Between the passage of the Bubble Act in 1720 and the sweeping reforms of the General Incorporation Act of 1844, the legal framework of business organization in England remained remarkably stagnant despite the profound economic and structural changes wrought by the Industrial Revolution. Originally published in 2000, this book analyzes why this discrepancy occurred, especially when other nations of that time, whose economies were far less developed, were evolving more permissive laws of business organization. Employing extensive primary source archival material, Ron Harris shows how the institutional development of major forms of business organization - the business corporation, the partnership, the trust, the unincorporated joint-stock company - evolved and how English law finally took account of these developments.
• Was the first book-length treatment of the topic since the 1930s • Text based on extensive research into primary archival sources • Unique analysis of business-law relationship in early modern England
Introduction; 1. The legal framework; Part I. Before 1720: 2. The pre-1720 business corporation; 3. The Bubble Act, its passage and its effects; Part II. 1721–1810: 4. Two distinct paths of organizational development: transport and insurance; 5. The joint-stock business corporation; 6. Trusts, partnerships, and the unincorporated company; 7. The progress of the joint-stock organization; Part III. 1800–44: 8. The attitudes of the business community; 9. The joint-stock company in court; 10. The joint-stock company in parliament.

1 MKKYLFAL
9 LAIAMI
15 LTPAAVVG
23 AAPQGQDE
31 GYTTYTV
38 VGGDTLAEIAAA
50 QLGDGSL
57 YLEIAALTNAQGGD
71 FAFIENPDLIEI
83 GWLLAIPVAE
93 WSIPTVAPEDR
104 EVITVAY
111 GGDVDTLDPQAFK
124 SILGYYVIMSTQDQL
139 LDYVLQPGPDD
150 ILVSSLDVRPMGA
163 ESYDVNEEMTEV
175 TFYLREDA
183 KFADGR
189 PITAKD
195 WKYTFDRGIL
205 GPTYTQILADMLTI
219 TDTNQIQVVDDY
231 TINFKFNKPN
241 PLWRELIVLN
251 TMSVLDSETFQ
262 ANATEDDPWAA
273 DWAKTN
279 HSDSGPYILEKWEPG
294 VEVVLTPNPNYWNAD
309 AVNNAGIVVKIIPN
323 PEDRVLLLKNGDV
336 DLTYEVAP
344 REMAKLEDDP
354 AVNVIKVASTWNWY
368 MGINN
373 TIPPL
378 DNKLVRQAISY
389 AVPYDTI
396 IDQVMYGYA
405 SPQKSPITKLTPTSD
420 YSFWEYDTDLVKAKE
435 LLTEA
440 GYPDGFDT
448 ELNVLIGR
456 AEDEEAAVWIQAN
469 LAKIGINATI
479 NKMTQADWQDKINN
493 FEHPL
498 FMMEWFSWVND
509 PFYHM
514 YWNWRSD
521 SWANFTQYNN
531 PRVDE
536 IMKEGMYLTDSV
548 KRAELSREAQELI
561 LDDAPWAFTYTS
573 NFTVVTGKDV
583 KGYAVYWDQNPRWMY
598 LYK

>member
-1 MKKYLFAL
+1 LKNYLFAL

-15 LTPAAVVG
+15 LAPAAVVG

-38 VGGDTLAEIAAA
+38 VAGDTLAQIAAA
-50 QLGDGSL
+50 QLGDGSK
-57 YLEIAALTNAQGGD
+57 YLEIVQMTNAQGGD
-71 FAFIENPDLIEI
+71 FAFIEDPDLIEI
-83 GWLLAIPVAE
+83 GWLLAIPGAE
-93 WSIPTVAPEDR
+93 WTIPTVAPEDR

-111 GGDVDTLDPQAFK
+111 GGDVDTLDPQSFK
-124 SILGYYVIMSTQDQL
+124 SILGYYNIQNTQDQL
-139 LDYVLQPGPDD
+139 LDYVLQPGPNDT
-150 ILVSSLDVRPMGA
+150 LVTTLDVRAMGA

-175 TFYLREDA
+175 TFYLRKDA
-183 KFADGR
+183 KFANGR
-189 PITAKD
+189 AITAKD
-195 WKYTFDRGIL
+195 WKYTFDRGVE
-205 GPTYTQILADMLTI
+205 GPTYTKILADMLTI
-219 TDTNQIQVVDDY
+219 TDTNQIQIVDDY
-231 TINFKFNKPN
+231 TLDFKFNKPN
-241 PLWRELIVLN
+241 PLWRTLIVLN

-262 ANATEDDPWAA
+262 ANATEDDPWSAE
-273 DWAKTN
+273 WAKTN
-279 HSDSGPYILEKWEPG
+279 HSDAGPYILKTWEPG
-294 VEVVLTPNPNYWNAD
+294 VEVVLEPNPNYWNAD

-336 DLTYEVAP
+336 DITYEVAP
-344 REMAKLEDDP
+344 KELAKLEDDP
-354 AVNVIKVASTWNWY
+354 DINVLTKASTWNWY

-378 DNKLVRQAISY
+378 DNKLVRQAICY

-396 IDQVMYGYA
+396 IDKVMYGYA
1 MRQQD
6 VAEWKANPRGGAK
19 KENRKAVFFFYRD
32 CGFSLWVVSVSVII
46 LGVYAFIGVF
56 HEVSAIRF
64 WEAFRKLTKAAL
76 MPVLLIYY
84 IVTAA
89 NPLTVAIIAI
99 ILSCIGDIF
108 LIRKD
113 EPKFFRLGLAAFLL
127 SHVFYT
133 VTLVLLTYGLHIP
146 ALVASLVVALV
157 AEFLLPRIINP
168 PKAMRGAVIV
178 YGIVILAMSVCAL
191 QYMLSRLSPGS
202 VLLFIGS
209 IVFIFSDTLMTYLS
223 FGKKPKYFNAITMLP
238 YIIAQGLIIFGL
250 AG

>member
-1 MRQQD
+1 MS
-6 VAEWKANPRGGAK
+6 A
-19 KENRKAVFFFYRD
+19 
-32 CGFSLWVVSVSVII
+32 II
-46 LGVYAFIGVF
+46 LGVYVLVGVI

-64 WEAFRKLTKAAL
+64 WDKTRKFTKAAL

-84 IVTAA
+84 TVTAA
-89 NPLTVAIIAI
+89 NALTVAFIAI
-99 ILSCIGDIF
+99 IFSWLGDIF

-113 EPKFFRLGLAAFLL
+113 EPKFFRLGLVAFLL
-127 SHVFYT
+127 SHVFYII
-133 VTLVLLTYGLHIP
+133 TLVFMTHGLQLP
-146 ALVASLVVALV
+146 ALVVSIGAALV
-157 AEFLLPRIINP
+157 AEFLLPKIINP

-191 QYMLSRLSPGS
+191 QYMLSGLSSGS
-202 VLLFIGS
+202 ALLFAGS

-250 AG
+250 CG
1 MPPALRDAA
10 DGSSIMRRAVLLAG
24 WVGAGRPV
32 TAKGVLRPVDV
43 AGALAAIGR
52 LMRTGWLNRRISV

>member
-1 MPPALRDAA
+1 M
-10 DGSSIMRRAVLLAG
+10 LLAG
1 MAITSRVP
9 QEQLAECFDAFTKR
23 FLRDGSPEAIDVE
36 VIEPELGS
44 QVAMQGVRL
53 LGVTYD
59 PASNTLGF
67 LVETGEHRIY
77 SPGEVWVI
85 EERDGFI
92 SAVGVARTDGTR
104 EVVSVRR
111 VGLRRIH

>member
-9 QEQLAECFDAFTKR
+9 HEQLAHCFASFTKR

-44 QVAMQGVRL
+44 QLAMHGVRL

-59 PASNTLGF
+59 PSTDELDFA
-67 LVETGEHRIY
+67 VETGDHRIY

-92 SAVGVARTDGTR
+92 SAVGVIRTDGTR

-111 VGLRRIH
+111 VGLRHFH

Review of the hardback: 'Ron Harris' Industrializing English Law is an important addition to the literature on business organisation during early industrial capitalism which can lay genuine claim to being the most significant contribution to the field since those made by Hunt and duBois over sixty years ago.' Modern Law Review
Review of the hardback: '… exciting to read as well as a good source of reference. In the context of recent events such as the adoption of limited liability partnerships and the collapse of Enron, the book also provides a reminder that the legal framework within which commercial ventures take place is likely to remain under constant re-evaluation.' Cambridge Law Journal
Review of the hardback: 'This book deserves a wide readership: Ron Harris's study of the history of forms of business organisation from the early modern period down to 1844 and the emergence of the registered company form has important things to say to several constituencies … The fundamental merit of this book is that it shows in concrete detail that it is possible to discuss the historical relationships of law and the economy, using both economic and legal-historical methodology, without falling into the traps of a severely functionalist approach to law on the one hand, or a purely doctrinalist micro-narrative on the other. Harris has produced an extremely important book, and scholars in several fields of legal study will need to come to terms with his arguments.' Legal Studies